Clashes between protesters supporting ousted president Mohamed Morsi and local residents in several locations around Egypt led to the deaths of at least two pro-Morsi protesters on Friday, as thousands of Islamists took to the streets in another sign of defiance.
Supporters of Morsi, who was ousted by the military amid nationwide protests in early July, held demonstrations around the country against what they describe as "a military coup" despite an ongoing crackdown on pro-Morsi protests and a wave of arrests of members of his Muslim Brotherhood.
In the Nile Delta city of Damietta, Muslim Brotherhood member Ibrahim Selim was killed after a pro-Morsi rally was attacked, Al-Ahram Arabic news website reported.
Another Morsi supporter was killed in Egypt’s second largest city, Alexandria, during clashes between locals and anti-Brotherhood protesters.
Twenty-three Brotherhood supporters were arrested following the clashes in the coastal city.
Although demonstrations were held in the capital, in several Nile Delta cities, in Ismailia on the Suez Canal and in Upper Egypt’s Assiut, numbers seemed to be significantly lower than previous weeks.
According to political analyst Amr El-Shobaky, the Muslim Brotherhood and their allies are constrained by the arrests of key leaders.
“The Brotherhood's strong organisational skills are contingent on blind obedience to their leaders. With their leadership behind bars they cannot deploy their supporters effectively,” El-Shobaky told Ahram Online.
Those behind bars include Morsi himself, held incommunicado since his ouster, the group’s spiritual leader Mohamed Badie, and second-in-command Khairat El-Shater. All are facing related charges of inciting violence.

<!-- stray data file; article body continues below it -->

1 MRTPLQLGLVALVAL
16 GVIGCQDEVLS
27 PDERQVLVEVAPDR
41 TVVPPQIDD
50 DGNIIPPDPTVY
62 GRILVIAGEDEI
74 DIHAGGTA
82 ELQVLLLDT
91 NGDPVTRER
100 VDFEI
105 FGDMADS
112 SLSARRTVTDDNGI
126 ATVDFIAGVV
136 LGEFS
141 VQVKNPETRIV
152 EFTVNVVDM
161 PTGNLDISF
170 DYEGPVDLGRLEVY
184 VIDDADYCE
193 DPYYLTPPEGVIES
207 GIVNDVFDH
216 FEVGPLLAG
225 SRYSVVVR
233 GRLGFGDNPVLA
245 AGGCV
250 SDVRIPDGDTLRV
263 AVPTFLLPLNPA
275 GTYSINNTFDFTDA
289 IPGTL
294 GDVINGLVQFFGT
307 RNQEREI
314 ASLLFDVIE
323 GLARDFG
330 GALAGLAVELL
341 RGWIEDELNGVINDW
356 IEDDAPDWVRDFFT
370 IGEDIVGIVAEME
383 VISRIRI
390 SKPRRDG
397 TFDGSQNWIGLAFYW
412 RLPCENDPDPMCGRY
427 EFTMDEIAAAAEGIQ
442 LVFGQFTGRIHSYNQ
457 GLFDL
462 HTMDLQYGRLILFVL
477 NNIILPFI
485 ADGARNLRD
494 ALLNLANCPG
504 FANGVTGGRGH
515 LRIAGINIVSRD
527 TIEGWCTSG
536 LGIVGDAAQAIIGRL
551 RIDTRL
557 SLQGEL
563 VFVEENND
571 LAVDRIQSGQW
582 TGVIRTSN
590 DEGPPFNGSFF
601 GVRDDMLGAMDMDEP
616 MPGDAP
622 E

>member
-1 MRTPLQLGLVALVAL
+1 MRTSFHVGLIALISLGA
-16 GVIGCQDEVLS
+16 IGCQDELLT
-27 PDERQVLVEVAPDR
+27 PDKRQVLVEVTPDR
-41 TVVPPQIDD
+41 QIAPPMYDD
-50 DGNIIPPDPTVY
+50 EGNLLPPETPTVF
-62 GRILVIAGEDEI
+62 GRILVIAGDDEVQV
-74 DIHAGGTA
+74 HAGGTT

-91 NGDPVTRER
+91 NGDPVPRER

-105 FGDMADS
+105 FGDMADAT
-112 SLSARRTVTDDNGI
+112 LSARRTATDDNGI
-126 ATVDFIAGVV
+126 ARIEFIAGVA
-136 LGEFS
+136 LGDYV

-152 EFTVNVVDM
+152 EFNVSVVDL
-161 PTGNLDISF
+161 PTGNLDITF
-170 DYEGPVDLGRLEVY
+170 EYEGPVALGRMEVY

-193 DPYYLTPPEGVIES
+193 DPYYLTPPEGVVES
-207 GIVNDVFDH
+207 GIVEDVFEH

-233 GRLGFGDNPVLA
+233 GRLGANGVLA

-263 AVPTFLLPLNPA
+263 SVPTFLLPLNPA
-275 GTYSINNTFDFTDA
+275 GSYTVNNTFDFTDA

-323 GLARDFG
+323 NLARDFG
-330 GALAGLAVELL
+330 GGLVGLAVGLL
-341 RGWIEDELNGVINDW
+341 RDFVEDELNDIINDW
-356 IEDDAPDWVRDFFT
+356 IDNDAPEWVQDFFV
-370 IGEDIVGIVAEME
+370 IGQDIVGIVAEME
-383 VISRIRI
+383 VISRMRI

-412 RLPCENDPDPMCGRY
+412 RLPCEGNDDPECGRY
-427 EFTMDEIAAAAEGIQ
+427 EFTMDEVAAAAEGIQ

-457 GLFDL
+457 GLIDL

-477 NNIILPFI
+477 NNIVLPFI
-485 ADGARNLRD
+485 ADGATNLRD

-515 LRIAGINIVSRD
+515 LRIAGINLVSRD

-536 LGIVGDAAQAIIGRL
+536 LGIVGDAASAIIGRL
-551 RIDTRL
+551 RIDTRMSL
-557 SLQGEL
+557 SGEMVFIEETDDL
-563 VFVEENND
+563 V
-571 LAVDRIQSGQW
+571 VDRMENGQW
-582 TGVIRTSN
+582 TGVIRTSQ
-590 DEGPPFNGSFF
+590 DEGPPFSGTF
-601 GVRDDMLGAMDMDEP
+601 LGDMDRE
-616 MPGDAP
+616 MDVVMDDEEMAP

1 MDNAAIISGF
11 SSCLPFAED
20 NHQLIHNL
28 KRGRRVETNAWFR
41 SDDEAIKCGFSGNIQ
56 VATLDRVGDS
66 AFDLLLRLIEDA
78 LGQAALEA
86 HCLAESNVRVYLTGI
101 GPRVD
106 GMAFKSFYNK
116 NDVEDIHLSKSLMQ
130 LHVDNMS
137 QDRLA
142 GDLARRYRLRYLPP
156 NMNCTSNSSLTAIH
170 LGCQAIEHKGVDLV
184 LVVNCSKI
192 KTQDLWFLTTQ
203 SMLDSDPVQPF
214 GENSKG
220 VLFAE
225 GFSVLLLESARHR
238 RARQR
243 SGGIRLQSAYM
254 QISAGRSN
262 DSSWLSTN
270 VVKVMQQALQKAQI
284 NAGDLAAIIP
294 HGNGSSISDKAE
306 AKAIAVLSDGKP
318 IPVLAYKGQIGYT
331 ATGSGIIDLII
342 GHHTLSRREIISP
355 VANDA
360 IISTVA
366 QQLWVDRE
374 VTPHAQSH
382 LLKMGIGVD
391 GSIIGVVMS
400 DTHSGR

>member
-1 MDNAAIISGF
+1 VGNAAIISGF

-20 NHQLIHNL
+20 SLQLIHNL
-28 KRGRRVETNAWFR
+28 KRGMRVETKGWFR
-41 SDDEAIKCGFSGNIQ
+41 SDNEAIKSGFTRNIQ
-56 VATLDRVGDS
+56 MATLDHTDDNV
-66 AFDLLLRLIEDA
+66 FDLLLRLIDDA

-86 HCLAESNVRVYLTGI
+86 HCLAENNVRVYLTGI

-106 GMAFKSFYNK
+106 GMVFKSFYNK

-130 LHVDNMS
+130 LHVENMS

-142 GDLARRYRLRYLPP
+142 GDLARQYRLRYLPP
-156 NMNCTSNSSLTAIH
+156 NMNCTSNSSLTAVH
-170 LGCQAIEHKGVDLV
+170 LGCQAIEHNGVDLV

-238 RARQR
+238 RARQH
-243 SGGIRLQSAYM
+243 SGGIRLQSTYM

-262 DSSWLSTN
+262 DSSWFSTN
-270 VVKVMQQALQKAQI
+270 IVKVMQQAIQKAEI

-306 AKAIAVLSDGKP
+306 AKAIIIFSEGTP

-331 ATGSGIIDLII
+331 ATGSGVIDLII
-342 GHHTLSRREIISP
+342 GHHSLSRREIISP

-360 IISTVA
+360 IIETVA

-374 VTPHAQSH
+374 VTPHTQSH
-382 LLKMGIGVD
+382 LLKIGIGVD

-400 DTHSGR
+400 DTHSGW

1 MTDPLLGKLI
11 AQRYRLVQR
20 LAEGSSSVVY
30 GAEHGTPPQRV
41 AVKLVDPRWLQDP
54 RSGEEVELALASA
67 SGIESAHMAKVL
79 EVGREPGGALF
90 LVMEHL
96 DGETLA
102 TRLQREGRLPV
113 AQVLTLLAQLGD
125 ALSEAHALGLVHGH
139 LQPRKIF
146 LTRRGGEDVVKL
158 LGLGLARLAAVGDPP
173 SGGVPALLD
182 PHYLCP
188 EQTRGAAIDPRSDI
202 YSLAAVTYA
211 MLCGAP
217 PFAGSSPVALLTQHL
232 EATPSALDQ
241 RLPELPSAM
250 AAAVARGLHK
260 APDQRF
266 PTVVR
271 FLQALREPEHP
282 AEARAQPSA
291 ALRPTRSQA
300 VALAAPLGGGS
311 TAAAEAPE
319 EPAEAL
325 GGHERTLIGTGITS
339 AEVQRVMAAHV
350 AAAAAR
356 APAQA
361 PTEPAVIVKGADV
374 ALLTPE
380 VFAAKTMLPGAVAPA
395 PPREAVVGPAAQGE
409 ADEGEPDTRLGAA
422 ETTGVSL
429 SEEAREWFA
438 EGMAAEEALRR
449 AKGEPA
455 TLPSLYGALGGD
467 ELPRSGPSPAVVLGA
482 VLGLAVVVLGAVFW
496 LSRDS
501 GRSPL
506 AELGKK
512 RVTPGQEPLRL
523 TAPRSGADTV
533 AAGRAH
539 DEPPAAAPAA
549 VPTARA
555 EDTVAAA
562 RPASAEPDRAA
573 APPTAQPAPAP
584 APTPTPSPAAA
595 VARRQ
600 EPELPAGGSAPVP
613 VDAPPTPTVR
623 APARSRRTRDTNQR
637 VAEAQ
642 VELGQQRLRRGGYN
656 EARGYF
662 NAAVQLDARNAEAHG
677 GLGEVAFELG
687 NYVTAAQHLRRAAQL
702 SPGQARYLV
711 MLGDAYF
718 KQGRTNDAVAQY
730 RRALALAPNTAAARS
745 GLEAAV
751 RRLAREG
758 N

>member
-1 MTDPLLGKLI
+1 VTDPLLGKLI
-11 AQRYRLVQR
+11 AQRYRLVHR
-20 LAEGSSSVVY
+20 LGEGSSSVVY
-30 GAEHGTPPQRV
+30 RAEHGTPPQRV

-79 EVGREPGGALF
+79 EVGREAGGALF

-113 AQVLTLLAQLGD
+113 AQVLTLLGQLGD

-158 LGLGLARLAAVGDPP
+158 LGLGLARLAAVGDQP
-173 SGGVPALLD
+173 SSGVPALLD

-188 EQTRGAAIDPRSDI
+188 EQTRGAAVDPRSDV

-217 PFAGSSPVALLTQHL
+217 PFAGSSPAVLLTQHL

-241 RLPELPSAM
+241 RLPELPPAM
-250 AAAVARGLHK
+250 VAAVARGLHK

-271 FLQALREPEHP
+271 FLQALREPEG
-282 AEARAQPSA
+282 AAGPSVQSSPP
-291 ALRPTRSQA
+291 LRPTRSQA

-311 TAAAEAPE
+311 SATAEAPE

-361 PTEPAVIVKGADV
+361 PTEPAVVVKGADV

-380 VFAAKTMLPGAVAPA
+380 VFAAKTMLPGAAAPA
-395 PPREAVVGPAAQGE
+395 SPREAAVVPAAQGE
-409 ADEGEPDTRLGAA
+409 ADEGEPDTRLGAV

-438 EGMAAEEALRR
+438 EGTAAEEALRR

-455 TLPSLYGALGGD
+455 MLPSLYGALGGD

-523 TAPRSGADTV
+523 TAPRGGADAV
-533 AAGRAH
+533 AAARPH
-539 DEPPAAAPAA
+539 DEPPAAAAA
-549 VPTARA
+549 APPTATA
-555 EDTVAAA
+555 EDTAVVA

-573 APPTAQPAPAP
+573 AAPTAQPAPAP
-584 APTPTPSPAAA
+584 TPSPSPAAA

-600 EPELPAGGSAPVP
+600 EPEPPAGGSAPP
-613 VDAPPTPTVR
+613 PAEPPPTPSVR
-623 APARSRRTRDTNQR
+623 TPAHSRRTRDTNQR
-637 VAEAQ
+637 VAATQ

The crackdown comes after a violent dispersal of pro-Morsi protest camps in Cairo on 14 August which left hundreds of protesters dead and sparked days of intense violence nationwide.
Since then, intermittent clashes have taken place between Morsi supporters, anti-Brotherhood civilians and security forces. A number of policemen and members of the security forces have also been killed in the clashes.
Thursday blast leaves one dead
On Thursday, Interior Minister Mohamed Ibrahim survived a failed assassination attempt when a bomb exploded in Cairo's Nasr City, injuring dozens. One person died from their injuries on Friday, the ministry stated.
The ministry also suggested in a statement on Friday that new information has been discovered that will help identify the culprits behind the attack.
No group has claimed responsibility for the attack, which was condemned by the Muslim Brotherhood. Since Morsi’s ouster there have been repeated attacks on security checkpoints and personnel, particularly in Sinai, although the Brotherhood has denied any links with the violence, which has killed dozens of policemen.
For the first time in over a month, modest rallies took place in several governorates in support of Egypt’s military. On 26 July, huge demonstrations took place in response to public calls by armed forces chief General Abdel Fattah El-Sisi for the Egyptian people to give the army a “mandate to fight terrorism.” On Friday, there were several small pro-military demonstrations, including one in the suburb of Maadi in Cairo.
Crackdown on activists
Several activists called for a protest in front of the prosecutor-general’s office in downtown Cairo on Saturday to demand the release of labour lawyer and leading member of the Revolutionary Socialists, Haytham Mohamadein.
Mohamadein, who was arrested at a military checkpoint close to Suez on Thursday, was given an extra four days’ detention on Friday. The charges against him are as yet unclear.
He was not the only non-Islamist to be arrested; Ahmed Abu-Deraa, a Sinai-based reporter working for Egyptian daily Al-Masry Al-Youm, was also detained on Wednesday.
Quoting an unnamed army official, the Associated Press said that Abu-Deraa faces a military investigation for allegedly publishing wrong information about an ongoing security operation in the Sinai Peninsula.
“We are before a tyrannical authority with interests very far from the revolution,” rights lawyer Gamal Eid was quoted as saying by AP.
“While the Brotherhood's leaders and supporters are on the top of the security's list of arrests, they are not at its end.”